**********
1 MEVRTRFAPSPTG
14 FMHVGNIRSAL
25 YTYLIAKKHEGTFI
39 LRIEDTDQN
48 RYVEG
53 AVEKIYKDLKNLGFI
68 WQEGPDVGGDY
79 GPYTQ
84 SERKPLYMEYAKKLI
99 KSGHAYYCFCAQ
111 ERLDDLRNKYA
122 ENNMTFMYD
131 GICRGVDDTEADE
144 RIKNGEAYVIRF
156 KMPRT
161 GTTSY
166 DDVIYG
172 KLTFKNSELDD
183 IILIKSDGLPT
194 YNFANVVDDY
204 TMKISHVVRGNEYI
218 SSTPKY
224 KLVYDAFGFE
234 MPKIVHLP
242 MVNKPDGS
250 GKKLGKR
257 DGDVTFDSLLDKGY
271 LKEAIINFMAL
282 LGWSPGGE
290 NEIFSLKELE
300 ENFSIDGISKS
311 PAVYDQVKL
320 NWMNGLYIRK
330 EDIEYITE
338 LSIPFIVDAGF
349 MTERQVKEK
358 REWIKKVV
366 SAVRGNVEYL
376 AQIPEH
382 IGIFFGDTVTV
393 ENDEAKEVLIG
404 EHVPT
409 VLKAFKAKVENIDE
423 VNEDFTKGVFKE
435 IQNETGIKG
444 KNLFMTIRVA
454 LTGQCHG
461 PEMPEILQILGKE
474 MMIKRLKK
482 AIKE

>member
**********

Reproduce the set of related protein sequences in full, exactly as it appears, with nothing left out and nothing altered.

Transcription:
1 MEVRTRFAPSPTG
14 FMHVGNIRSAL
25 YTYLIAKKHEGTFI
39 LRIEDTDQN
48 RYVEG
53 AVEKIYKDLKNLGFI
68 WQEGPDVGGDY
79 GPYTQ
84 SERKPLYMEYAKKLI
99 KSGHAYYCFCAQ
111 ERLDDLRNKYA
122 ENNMTFMYD
131 GICRGVDDTEADE
144 RIKNGEAYVIRF
156 KMPRT
161 GTTSY
166 DDVIYG
172 KLTFKNSELDD
183 IILIKSDGLPT
194 YNFANVVDDY
204 TMKISHVVRGNEYI
218 SSTPKY
224 KLVYDAFGFE
234 MPKIVHLP
242 MVNKPDGS
250 GKKLGKR
257 DGDVTFDSLLDKGY
271 LKEAIINFMAL
282 LGWSPGGE
290 NEIFSLKELE
300 ENFSIDGISKS
311 PAVYDQVKL
320 NWMNGLYIRK
330 EDIEYITE
338 LSIPFIVDAGF
349 MTERQVKEK
358 REWIKKVV
366 SAVRGNVEYL
376 AQIPEH
382 IGIFFGDTVTV
393 ENDEAKEVLIG
404 EHVPT
409 VLKAFKAKVENIDE
423 VNEDFTKGVFKE
435 IQNETGIKG
444 KNLFMTIRVA
454 LTGQCHG
461 PEMPEILQILGKE
474 MMIKRLKK
482 AIKE

>member